One of the most important revenue for any government is the taxes it imposes. Indeed, in most of the developing and developed countries, taxation has a lion’s share in the revenue. Governments collect these taxes to garner money for all its schemes and development of infrastructure. As far as India is concerned, these taxes include income tax, corporate tax, GST, union excise duties and customs tax. GST contributes most to the exchequer - more than 1/5th of the total revenue comes via GST collections. Since businesses are at the heart of all taxation, the governments of all nations strive to make the taxation process simple and transparent. The aim of GST too is to benefit everyone by keeping the taxation uncomplicated.  By doing this, the government encourages everyone with even rudimentary knowledge of taxation to pay taxes. Additionally, this increase in tax base will automatically help the government increase its revenue. Even if there is a 3% rise in the number of GST payers, it translates to a sizeable population in a country like India.

GST is designed to be a value added tax since it is not levied on the gross price of a product sold by a company. Rather, GST is charged on the products after accounting for the inputs that go in the making of the product and its associated costs like logistics, advertising, marketing, etc. GST taxes supply of all transactions in goods and services and keep the concessions and exemptions to a bare minimum. Levy of GST across the board without any significant tax holidays or concessions will enhance the tax revenue both for the central and state governments. There is one more intangible benefit to the government. The indirect taxes charged for decades have resulted in cumbersome bureaucracy and administrative hassles. GST keeps the tax structure simple, eliminating the hurdles of administrative issues. In other words, GST should help the government streamline the tax administration and decrease litigations.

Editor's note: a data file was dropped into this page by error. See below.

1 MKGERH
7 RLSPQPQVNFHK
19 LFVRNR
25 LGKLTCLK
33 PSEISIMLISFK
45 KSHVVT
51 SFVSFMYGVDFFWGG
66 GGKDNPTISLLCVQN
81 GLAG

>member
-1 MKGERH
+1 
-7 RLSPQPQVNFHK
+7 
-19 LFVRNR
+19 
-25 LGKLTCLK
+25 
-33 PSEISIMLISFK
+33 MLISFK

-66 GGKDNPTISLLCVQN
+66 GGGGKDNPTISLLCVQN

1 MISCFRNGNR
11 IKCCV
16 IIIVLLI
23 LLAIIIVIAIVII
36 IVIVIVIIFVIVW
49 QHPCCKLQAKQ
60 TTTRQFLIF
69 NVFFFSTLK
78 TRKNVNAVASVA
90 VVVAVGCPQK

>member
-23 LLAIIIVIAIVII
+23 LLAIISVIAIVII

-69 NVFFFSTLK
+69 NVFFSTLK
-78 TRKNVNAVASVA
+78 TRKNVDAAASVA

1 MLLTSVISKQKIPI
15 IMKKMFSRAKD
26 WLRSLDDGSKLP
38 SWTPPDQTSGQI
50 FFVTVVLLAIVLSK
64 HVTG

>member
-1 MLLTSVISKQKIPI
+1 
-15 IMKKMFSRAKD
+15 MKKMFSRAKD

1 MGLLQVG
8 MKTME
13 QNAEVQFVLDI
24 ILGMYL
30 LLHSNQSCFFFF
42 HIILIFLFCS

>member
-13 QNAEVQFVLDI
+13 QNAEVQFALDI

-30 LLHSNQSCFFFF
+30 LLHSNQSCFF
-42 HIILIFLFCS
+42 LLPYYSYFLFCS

Benefits to Consumer
The first and foremost benefit of GST to the end consumer is the decrease in the rate of taxation. Under the indirect tax regime, the consumer could end up paying in excess of 30% of the cost on the goods or services. The GST Council has fixed the rates in four slabs of 5%, 12%, 18% and 28% under GST. In most of the cases, the consumer will have to pay at the most 18% tax; very few items and services attract a GST of 28%. The reduction in tax will increase consumption. Another benefit of GST is the reduced time for transport. With VAT and other taxes, moving goods from one state to another was extremely cumbersome and time consuming. The transport trucks literally had to wait for hours while passing from one state to another. This not only increased delayed the transportation process; it also increased the cost to the end consumer. By ending interstate taxes, the GST has facilitated seamless movement of goods from one state to another. This ultimately benefits the consumer in terms of time and money. In the previous tax regime, we had State Value Added Tax (VAT) which was levied on sale of goods. As the rate of tax was different from states to states, there was variation in prices. Also, certain taxes and duties (eg. entry tax) was levied only in certain states. The government of India envisions GST as ‘One Nation One Tax’. This will result in a uniform price for all the products and services throughout the nation, making the end consumers happy.

India has been slow to adopt GST, which has already been adopted by many developed countries for the benefits it offers. Of course, for a country the size of India, there will be challenges in implementing the change of the way taxation is done. We shall discuss these challenges in another article.  GST consultants have helped ease the changeover from the earlier complex tax regime to the present simple taxation, benefitting businesses, consumers and the government itself.